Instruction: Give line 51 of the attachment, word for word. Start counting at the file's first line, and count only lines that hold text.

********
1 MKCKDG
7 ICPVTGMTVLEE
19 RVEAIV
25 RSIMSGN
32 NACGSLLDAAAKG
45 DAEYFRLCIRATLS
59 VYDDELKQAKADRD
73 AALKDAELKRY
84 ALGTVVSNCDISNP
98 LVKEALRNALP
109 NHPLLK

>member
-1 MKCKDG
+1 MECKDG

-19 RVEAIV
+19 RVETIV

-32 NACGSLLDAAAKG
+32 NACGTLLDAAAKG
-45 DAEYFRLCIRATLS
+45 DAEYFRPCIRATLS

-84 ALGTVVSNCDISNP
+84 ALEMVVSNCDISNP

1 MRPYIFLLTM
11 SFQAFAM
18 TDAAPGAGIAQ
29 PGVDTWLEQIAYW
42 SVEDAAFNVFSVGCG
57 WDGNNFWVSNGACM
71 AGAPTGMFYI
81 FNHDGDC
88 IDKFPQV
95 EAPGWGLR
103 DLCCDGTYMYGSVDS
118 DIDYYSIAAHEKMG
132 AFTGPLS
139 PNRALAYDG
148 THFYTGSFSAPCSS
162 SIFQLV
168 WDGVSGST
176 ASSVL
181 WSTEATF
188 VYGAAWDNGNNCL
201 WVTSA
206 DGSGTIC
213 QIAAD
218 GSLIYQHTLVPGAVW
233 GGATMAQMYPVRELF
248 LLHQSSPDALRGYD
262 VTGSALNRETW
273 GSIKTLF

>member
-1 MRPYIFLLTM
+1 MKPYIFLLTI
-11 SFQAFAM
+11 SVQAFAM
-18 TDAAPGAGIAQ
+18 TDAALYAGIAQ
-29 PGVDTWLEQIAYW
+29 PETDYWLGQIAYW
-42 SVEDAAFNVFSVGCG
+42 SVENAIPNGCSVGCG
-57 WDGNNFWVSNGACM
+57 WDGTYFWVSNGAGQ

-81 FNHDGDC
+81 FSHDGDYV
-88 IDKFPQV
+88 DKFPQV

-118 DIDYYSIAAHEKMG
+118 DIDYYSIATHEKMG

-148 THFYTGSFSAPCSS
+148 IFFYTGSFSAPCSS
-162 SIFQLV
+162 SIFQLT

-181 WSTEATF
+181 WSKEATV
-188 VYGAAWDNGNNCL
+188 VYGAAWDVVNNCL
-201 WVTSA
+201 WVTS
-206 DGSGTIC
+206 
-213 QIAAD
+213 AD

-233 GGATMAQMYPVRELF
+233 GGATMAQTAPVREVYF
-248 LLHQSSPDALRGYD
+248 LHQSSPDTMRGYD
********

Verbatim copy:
>member